Facebook Inc. has taken down the pages of marijuana businesses operating legally in Alaska, continuing a practice that has targeted dispensaries in California, Arizona, Colorado and New Jersey.

The pages of at least six Alaska marijuana retailers were blocked in early July, about the same time Facebook founder Mark Zuckerberg was visiting the state for the Fourth of July holiday, according to the Alaska Dispatch News.

Alaska in 2015 became the third state to legalize recreational marijuana. Marijuana business owners, who face restrictions on traditional advertising, said they turned to Facebook to connect with customers given the lack of other options.

Facebook’s user policy bars content that promotes marijuana sales, even in states where it’s legal. The social media giant does allow marijuana advocacy pages, so long as they don’t promote sales.

A quick scan of Facebook Tuesday revealed pages operated by dispensaries in California, where medical marijuana use is legal, and in Nevada, which just launched commercial operations on July 1.

“Anyone can report content to us if they think it violates our standards,” Facebook spokeswoman Ruchika Budhraja said in an email. “Our teams review these reports rapidly and will remove the content if there is a violation.”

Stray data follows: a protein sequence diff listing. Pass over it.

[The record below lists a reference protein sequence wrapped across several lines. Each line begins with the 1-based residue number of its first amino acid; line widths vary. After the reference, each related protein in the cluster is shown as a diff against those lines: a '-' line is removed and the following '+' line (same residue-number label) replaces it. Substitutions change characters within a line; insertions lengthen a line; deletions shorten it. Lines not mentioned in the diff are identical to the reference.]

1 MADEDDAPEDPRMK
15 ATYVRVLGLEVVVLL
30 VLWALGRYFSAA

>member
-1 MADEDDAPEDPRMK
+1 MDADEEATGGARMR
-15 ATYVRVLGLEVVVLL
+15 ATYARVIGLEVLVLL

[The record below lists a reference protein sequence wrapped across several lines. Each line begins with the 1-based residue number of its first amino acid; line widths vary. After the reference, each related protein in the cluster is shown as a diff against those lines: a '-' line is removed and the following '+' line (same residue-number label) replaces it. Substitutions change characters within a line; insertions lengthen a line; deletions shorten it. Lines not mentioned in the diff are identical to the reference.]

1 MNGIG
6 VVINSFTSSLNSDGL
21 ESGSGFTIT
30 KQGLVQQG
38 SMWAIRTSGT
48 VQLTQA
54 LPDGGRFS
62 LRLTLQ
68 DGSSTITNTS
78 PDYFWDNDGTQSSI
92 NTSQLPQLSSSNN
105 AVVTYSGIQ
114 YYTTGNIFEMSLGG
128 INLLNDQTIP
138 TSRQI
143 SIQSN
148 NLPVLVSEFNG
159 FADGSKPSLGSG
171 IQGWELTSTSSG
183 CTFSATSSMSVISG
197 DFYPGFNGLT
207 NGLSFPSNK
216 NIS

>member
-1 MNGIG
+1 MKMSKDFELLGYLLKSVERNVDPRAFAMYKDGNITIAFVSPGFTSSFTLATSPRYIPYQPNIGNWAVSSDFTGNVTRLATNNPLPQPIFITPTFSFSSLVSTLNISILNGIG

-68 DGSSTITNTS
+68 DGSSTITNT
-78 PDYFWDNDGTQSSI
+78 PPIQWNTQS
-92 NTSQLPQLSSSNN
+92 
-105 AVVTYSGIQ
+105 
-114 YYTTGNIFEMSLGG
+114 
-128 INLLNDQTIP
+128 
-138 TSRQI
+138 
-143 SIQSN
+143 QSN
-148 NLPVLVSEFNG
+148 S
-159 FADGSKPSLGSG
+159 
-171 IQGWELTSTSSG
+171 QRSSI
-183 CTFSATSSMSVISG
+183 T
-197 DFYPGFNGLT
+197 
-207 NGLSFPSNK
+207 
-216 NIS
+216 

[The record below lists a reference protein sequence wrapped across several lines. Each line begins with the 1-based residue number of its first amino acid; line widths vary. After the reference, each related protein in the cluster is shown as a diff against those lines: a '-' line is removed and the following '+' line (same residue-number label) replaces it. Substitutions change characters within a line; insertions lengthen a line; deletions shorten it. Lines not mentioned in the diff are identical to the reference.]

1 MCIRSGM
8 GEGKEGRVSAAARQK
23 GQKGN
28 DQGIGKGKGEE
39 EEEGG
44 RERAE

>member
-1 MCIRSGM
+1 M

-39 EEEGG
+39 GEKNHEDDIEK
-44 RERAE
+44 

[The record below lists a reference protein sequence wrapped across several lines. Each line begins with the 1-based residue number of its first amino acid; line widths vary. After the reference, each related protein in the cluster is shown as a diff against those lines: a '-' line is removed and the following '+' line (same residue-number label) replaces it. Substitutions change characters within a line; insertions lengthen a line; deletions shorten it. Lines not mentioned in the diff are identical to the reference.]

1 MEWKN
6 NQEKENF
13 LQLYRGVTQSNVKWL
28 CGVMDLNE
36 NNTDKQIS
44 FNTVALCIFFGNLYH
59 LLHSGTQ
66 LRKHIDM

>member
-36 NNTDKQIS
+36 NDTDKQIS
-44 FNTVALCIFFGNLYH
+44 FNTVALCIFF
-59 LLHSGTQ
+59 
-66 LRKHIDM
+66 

California, Facebook’s home state, will begin licensing commercial recreational marijuana businesses in January. Budhraja did not respond to a question about what the site will do should the hundreds—perhaps thousands—of licensees seek to maintain or launch pages. California would be the largest state to adopt recreational marijuana regulations.

Taylor West, deputy director of the National Cannabis Industry Association, said members of her organization talked to Facebook leaders about the page takedowns when they happened in Colorado about two years ago.

“We asked if they could please provide some clear rules about what does and does not violate their community standards,” West said. “We told them, ‘You’ll never find businesses that are more eager to follow rules.’”

Facebook at first “made all the right noises,” West said, but clearer guidelines never materialized. “It sort of leaves everybody up in the air,” she said.

Eric Goldman, a professor at Santa Clara University School of Law who runs the Technology & Marketing Law Blog, said Facebook’s actions are “completely logical” given that marijuana remains illegal under federal law.

“Publishing ads for an illegal item might expose Facebook to liability,” Goldman said. As a freedom of speech issue, “Facebook is the publisher and they can decide what to publish.”